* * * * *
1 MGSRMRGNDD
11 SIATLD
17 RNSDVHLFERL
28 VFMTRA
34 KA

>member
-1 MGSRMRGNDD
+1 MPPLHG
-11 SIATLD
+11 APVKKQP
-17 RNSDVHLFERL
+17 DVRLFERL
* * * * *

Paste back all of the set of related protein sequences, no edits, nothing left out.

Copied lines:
1 MGSRMRGNDD
11 SIATLD
17 RNSDVHLFERL
28 VFMTRA
34 KA

>member
-1 MGSRMRGNDD
+1 MPPLHG
-11 SIATLD
+11 APVKKQP
-17 RNSDVHLFERL
+17 DVRLFERL